Predictive maintenance, often considered a type of preventive maintenance, centers on condition-based monitoring. Through predictive maintenance, companies can detect issues in real time by collecting data from sensors and applying advanced analytical tools and processes. This proactive maintenance approach enables organizations to address issues in a timely fashion to avoid more costly problems, such as prolonged equipment downtime, while extending the life cycle of the asset.

Reliability centered maintenance (RCM)

Reliability centered maintenance is a highly customized maintenance process with the goal of maximizing equipment uptime while reducing the need to replace assets, thereby reducing maintenance costs. It treats every asset differently depending on its specific maintenance needs and requirements to maintain optimal condition. It emphasizes the prioritization of the most critical assets.

Run-to-failure maintenance

Run-to-failure maintenance is the purposeful operation of a piece of equipment until the end of the asset lifespan. It’s sometimes considered a type of reactive maintenance, but where some reactive maintenance approaches are not part of routine maintenance programs, run-to-failure maintenance can be part of a planning process. A facility manager, for instance, may intentionally forgo preventive maintenance for the asset because it’s less expensive to replace the asset at the time of failure. In such a case, the facility manager’s planning for run-to-failure maintenance may include ensuring that the replacement asset is available ahead of time and that the process for installing it is documented and understood by the maintenance team.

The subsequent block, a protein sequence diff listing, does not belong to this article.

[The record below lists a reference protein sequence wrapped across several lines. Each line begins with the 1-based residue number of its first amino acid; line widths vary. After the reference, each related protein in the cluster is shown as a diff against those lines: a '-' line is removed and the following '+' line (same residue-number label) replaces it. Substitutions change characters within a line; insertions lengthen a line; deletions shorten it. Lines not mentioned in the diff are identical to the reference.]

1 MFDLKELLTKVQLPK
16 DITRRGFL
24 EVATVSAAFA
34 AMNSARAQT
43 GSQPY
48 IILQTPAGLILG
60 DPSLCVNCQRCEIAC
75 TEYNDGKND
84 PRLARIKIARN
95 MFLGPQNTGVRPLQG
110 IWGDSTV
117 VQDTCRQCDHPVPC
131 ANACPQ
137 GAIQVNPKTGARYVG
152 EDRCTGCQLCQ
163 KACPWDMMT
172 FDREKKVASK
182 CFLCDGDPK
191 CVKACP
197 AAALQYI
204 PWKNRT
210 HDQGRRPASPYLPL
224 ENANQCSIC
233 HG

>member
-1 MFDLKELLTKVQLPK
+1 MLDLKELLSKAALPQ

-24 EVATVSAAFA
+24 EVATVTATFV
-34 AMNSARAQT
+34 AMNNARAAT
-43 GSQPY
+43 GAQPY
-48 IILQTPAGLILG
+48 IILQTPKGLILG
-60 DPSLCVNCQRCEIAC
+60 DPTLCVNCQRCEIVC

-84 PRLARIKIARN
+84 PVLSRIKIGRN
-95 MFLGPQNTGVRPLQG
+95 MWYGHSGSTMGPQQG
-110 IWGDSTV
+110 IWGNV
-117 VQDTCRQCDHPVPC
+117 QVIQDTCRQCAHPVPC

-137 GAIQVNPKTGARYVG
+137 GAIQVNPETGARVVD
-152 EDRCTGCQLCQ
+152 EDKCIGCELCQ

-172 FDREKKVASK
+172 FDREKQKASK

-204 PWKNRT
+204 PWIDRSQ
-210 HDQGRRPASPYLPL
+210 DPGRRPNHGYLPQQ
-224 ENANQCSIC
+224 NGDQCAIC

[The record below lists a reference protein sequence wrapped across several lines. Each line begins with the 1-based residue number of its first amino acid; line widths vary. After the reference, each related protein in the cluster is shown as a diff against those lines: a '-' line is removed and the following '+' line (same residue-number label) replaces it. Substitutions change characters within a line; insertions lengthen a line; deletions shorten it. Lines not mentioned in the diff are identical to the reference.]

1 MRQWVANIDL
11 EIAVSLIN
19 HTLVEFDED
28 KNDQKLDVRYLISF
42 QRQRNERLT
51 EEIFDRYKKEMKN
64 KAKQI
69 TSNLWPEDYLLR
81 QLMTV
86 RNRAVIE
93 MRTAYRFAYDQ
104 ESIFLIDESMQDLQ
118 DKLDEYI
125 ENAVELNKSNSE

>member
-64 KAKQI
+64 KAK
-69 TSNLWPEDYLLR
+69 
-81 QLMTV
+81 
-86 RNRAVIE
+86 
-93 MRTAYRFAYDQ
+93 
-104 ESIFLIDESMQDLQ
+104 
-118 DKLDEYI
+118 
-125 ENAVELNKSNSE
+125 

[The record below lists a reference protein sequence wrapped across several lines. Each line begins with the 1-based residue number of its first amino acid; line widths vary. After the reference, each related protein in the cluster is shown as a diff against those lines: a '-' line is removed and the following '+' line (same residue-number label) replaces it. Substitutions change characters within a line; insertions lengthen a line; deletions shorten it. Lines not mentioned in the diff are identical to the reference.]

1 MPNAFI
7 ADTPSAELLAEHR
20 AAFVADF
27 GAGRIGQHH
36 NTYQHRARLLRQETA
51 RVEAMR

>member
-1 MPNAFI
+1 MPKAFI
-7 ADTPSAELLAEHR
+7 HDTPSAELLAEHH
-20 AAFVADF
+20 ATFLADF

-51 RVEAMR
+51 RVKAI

Technological solutions for planned maintenance management

Maintenance software plays an important role in successful planned maintenance systems. The origins of computerized maintenance management systems, or CMMS, date back to the 1960s, when technicians used punch cards and IBM mainframes to track maintenance tasks. In the 1970s, punch cards were replaced by maintenance checklists fed into CMMS.

Eventually, CMMS technology evolved to take advantage of web-based connectivity and its capabilities were extended to mobile devices. Today, CMMS are cloud-based, offering faster functionality in areas such as providing workflow visibility, efficiently managing maintenance team deployments to achieve cost savings, and analyzing safety concerns and incidents to inform safety precautions.

In addition to CMMS, asset-intensive organizations also turn to asset performance management (APM) solutions. These solutions use remote monitoring and artificial intelligence-powered analytics to provide asset management insights and enable predictive maintenance to lengthen asset life cycles.

Solutions such as CMMS and APM can help organizations achieve key performance indicators (KPIs) and ultimately improve profitability.

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What is preventive maintenance?

Preventive maintenance is the act of performing regularly scheduled maintenance activities to help prevent unexpected failures in the future.

What is predictive maintenance?

Predictive maintenance helps predict the future potential state of equipment to determine when maintenance operations should be performed.

What is maintenance strategy?

Maintenance strategy is a comprehensive blueprint for how companies minimize downtime, keep maintenance costs at bay and ensure their factories work at or near capacity.

Take the next step

Unlock the full potential of your enterprise assets with IBM Maximo Application Suite by unifying maintenance, inspection, and reliability systems into one platform. It’s an integrated cloud-based solution that harnesses the power of AI, IoT, and advanced analytics to maximize asset performance, extend asset lifecycles, minimize operational costs and reduce downtime.

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Footnotes

"Historical Overview of Maintenance Management Strategies: Development from Breakdown Maintenance to Predictive Maintenance in Accordance with Four Industrial Revolutions.” (Link resides outside ibm.com). Proceedings of the International Conference on Industrial Engineering and Operations Management Pilsen, Czech Republic, July 23-26, 2019.

²Accident Search Results. (Link resides outside ibm.com). Occupational Safety and Health Administration, Dec. 8, 2023.